LEGENDARY boxer Langton “Schoolboy” Tinago was laid to rest among other gallant sons of the Midlands at the Provincial Heroes’ Acre in Gweru yesterday, becoming the first sportsperson to be accorded such status in Zimbabwe.
Tinago, a three-time Commonwealth champion, died at the age of 69 in Gweru on Tuesday last week.
Youth, Sport and Recreation Minister Raymond Kazembe said they were grateful to President Mnangagwa for ensuring Tinago was bestowed a befitting hero’s status, in a speech read on his behalf by his permanent secretary Prince Mupazviriho.
“For the first time in Zimbabwe, a sportsman has been given Provincial Hero status. We are grateful for this noble gesture from President Mnangagwa.
Tinago, affectionately known as Schoolboy, a national and Commonwealth champion, deserves to rest among the greats in the province; he achieved more than any in recorded history,” said Kazembe.
“He has been influential in the mentoring of some of our upcoming and successful professional boxers in Zimbabwe. Boxers such as Tapia Tembo and Sting Gonorenda all boast passing through the hands of this great hero.
“When he spoke his mind, he always did it in a respectful manner. Zimbabwe has lost a legend. To the upcoming sportsmen and women, learn from Tinago’s history and be inspired to reach greater heights,” Kazembe said.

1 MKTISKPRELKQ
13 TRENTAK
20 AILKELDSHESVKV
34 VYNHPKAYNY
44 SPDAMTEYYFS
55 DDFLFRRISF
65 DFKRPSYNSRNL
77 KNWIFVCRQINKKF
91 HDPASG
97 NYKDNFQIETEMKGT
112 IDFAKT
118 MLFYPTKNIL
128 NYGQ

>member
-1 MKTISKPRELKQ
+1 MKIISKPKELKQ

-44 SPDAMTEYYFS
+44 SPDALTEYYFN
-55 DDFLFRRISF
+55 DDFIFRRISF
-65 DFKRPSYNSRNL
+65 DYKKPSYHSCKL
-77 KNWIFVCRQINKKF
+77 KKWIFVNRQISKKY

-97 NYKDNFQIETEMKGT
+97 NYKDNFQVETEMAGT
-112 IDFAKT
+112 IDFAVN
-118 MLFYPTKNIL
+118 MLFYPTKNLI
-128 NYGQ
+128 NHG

Midlands Provincial Affairs Minister Owen Ncube said: “He won the Zimbabwe Sportsperson of the Year three times and was runner-up in the fourth attempt. For the record, only swimmer Kirsty Coventry has come anywhere near his feat after she won the award twice. If we use this yardstick, Tinago is the greatest athlete to emerge in Zimbabwe since the advent of colonialism and boxing greatly prides in this.”
The Tinago family spokesperson Wellington Pombi said Tinago was a unifier who got the nickname Schoolboy because he started boxing at a tender age.
“To us his family, we called him Gazi; that was his other nickname. We feel humbled by the Government’s decision to accord him Provincial hero’s status.
We thank our leaders in the province and President Mnangagwa for this kind gesture,” said Pombi.
Zimbabwe National Boxing Control Board board member Thomas Kambuyi said Tinago was involved in 86 professional fights in which he lost 20 and drew three.
“His first professional fight was in 1967 and hung his gloves in 1988. Back then they used to fight 15 rounds per bout and he was a very dedicated boxer who was full of discipline,” said Kambuyi.
Tinago is survived by seven children and 10 grandchildren. – Chronicle